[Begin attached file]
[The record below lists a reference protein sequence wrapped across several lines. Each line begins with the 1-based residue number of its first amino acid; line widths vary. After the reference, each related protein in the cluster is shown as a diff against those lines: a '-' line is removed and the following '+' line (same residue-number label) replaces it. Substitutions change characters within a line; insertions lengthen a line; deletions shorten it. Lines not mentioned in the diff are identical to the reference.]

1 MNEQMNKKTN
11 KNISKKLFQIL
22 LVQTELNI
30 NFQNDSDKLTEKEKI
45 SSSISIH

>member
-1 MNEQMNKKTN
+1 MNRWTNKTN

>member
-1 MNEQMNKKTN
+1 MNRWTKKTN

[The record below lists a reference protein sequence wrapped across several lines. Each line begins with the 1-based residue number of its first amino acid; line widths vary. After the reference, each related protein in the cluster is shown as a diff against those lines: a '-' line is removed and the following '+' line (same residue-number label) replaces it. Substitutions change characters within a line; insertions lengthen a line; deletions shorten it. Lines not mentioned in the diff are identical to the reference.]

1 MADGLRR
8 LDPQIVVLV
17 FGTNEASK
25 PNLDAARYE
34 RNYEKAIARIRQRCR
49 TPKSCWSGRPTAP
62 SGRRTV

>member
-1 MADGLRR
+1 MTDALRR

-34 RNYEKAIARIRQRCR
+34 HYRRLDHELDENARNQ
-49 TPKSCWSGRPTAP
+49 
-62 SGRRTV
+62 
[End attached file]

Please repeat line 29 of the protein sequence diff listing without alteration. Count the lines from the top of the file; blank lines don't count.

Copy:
+62 